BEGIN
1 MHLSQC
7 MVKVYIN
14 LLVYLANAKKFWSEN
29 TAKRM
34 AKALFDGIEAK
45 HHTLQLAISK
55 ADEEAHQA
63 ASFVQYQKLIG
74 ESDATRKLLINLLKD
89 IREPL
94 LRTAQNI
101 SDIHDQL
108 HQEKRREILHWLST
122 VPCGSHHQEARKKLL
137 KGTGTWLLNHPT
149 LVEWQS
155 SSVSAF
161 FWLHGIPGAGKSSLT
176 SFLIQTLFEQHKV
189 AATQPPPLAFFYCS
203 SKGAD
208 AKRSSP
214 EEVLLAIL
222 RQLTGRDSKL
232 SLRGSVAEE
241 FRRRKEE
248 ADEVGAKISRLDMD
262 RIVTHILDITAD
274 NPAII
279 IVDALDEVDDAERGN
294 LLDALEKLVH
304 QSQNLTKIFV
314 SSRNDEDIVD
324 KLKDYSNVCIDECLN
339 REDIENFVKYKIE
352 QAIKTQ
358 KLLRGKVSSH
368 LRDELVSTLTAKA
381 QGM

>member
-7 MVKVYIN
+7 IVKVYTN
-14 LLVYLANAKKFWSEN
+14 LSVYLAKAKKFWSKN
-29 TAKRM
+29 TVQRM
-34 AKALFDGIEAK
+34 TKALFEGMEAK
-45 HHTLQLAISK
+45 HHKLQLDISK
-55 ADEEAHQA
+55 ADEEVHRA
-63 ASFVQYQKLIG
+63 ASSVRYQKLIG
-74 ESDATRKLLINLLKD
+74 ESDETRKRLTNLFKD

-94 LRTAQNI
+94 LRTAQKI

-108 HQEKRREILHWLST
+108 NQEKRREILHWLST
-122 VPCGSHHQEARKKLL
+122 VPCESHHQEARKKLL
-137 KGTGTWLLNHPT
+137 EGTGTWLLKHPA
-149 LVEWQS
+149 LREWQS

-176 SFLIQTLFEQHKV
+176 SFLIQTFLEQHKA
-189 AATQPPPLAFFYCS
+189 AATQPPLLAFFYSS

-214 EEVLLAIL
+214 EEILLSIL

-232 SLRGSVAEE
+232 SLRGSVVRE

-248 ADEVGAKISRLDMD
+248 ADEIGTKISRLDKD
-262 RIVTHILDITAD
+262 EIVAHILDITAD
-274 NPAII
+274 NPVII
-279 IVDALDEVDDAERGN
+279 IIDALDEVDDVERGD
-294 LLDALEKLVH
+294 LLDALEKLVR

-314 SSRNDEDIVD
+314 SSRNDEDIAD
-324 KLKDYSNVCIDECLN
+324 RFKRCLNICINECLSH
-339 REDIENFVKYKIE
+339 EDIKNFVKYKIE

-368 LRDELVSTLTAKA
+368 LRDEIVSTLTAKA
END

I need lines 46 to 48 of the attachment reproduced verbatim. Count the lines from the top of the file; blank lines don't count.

+29 TVQRM
-34 AKALFDGIEAK
+34 TKALFEGMEAK